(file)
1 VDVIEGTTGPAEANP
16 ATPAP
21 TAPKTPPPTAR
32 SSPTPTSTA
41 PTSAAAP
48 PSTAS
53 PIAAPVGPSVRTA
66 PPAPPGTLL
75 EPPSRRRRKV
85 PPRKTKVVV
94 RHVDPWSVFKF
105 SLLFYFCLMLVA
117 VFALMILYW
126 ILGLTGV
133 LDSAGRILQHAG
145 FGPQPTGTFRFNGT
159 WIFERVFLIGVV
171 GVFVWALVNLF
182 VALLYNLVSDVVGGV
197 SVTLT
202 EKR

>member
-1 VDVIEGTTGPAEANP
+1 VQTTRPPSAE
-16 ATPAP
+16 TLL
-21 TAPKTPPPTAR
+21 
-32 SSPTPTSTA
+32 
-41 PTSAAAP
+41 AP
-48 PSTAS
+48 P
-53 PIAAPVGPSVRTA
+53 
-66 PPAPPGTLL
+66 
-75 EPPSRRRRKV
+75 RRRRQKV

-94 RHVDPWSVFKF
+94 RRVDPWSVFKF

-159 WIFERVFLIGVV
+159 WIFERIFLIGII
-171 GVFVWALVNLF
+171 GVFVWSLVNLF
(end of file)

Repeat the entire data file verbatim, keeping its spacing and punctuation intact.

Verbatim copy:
1 VDVIEGTTGPAEANP
16 ATPAP
21 TAPKTPPPTAR
32 SSPTPTSTA
41 PTSAAAP
48 PSTAS
53 PIAAPVGPSVRTA
66 PPAPPGTLL
75 EPPSRRRRKV
85 PPRKTKVVV
94 RHVDPWSVFKF
105 SLLFYFCLMLVA
117 VFALMILYW
126 ILGLTGV
133 LDSAGRILQHAG
145 FGPQPTGTFRFNGT
159 WIFERVFLIGVV
171 GVFVWALVNLF
182 VALLYNLVSDVVGGV
197 SVTLT
202 EKR

>member
-1 VDVIEGTTGPAEANP
+1 VQTTRPPSAE
-16 ATPAP
+16 TLL
-21 TAPKTPPPTAR
+21 
-32 SSPTPTSTA
+32 
-41 PTSAAAP
+41 AP
-48 PSTAS
+48 P
-53 PIAAPVGPSVRTA
+53 
-66 PPAPPGTLL
+66 
-75 EPPSRRRRKV
+75 RRRRQKV

-94 RHVDPWSVFKF
+94 RRVDPWSVFKF

-159 WIFERVFLIGVV
+159 WIFERIFLIGII
-171 GVFVWALVNLF
+171 GVFVWSLVNLF